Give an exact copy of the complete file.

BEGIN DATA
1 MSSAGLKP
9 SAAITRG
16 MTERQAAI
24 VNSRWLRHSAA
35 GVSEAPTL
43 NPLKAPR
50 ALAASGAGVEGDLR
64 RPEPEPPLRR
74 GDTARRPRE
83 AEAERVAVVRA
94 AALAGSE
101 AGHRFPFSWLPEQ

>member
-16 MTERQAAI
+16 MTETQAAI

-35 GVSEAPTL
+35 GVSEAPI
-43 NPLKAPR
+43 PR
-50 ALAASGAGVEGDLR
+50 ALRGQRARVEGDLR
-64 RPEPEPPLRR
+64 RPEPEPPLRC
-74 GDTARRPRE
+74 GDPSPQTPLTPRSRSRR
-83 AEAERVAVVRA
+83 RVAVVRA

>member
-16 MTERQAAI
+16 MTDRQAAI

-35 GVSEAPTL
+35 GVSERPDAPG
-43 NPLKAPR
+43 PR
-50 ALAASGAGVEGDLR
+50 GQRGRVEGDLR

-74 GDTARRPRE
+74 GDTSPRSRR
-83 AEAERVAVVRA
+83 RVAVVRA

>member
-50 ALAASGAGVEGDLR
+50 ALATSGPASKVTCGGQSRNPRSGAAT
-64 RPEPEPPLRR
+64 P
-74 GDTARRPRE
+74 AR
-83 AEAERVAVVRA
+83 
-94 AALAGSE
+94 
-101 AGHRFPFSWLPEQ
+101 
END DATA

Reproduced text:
1 MSSAGLKP
9 SAAITRG
16 MTERQAAI
24 VNSRWLRHSAA
35 GVSEAPTL
43 NPLKAPR
50 ALAASGAGVEGDLR
64 RPEPEPPLRR
74 GDTARRPRE
83 AEAERVAVVRA
94 AALAGSE
101 AGHRFPFSWLPEQ

>member
-16 MTERQAAI
+16 MTETQAAI

-35 GVSEAPTL
+35 GVSEAPI
-43 NPLKAPR
+43 PR
-50 ALAASGAGVEGDLR
+50 ALRGQRARVEGDLR
-64 RPEPEPPLRR
+64 RPEPEPPLRC
-74 GDTARRPRE
+74 GDPSPQTPLTPRSRSRR
-83 AEAERVAVVRA
+83 RVAVVRA

>member
-16 MTERQAAI
+16 MTDRQAAI

-35 GVSEAPTL
+35 GVSERPDAPG
-43 NPLKAPR
+43 PR
-50 ALAASGAGVEGDLR
+50 GQRGRVEGDLR

-74 GDTARRPRE
+74 GDTSPRSRR
-83 AEAERVAVVRA
+83 RVAVVRA

>member
-50 ALAASGAGVEGDLR
+50 ALATSGPASKVTCGGQSRNPRSGAAT
-64 RPEPEPPLRR
+64 P
-74 GDTARRPRE
+74 AR
-83 AEAERVAVVRA
+83 
-94 AALAGSE
+94 
-101 AGHRFPFSWLPEQ
+101 